I flew out of the little airport at New Bern, N.C., on Thursday at noon. For the first time, the plane from New Bern to Charlotte was actually a jet, not a propeller-driven aircraft. It was a 50-minute flight to Charlotte, with a three-hour layover there.
At New Bern Airport, passengers walk out onto the tarmac with their carry-on bag to get on the plane. If their carry-on is of any size at all, the ground crew requires the passenger check it through to Charlotte. A crew member stands out next to the plane with a cart to collect all the large "carry-ons."
On its path to Charlotte, the plane flew down the southeastern N.C. coast to about Wilmington, and then it turned west for the descent into CLT airport. I had a window seat and took some aerial pictures of barrier islands and coast inlets, which I am posting here. I also read an article about chickens in the U.S. Airways in-flight magazine. The article was informative and entertaining. It was an excerpt from a soon-to-be-published book titled Birdology by a woman named Sy Montgomery.
My flight to Paris departed from Charlotte and was direct. Security was very light. At New Bern, I had to take off my shoes and jacket. My carry-on bag was x-rayed. There was a perfunctory search through the bag as I walked out of the terminal onto the tarmac to board the plane. Oh, and U.S. Airways charged me $55 dollars for baggage since I checked two suitcases through to Paris. I was not happy to pay that extra fee, which came as a surprise.
The three hours at CLT passed quickly. When I checked in at gate D2 for the direct flight to Paris, there was no security check at all. The ground crew looked at my passport and then asked me how long I was planning to stay in France. They had noticed that I didn't have a return ticket. I told them I live in France and showed them my resident's card. That was that.
When I got on the plane, an Airbus 330, and sat down, the man in the seat next to mine held out his hand for me to shake and said "Hi, I'm Ken." I replied, "Well, hi, I'm Ken too." We talked for a while — he was traveling with his wife to Avignon, where their daughter is a student. They used to live in France, the couple said — in Besançon, in the east. They were planning to go on a car tour with their daughter, who is on spring break starting this coming week.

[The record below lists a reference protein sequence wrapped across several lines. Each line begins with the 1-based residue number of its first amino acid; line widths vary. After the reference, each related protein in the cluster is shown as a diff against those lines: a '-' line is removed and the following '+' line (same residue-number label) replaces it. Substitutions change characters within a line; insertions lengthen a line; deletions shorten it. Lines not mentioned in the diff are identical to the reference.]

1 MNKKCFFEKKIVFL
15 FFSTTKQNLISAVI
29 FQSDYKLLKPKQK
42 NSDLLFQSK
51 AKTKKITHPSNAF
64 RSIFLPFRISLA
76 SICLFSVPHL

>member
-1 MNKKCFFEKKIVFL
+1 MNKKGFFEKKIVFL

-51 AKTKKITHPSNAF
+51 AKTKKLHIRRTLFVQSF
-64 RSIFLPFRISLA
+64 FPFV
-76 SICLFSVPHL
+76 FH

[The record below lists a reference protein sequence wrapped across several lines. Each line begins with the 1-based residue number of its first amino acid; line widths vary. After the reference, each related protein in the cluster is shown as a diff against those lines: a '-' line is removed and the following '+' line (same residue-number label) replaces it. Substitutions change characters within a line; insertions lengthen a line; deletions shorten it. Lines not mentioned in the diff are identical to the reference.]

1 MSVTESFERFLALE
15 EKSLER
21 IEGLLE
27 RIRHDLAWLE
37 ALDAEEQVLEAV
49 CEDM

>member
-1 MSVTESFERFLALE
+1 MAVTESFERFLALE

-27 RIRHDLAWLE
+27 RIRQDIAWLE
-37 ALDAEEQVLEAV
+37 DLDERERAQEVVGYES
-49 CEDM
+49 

Then I watched a movie and some HBO TV shows on the screen on the back of the seat ahead of me. The screen was larger than any seat-back screen I'd ever seen before. The picture was good and so was the sound. The plane was nearly but not completely full. The food was chicken or pasta. I didn't sleep. We landed early, at 6:35 a.m. Paris time.
I had a good two hours to kill before catching my TGV down to Tours. I did that by reading magazines and having a cup of tea and a croissant in an airport café. The TGV left on time but it was a zoo. This was Good Friday, and a lot of people were traveling for the Easter or spring break, I assume. They all had a log of luggage, as did I, and they piled it up on seats and in the little lobby-like space where the train doors and bathrooms are.
I'm glad to be home but it's rainy and chilly. Things are greener than when I left. Callie was delighted to see me again. I slept 11 hours last night but I'm still in a daze.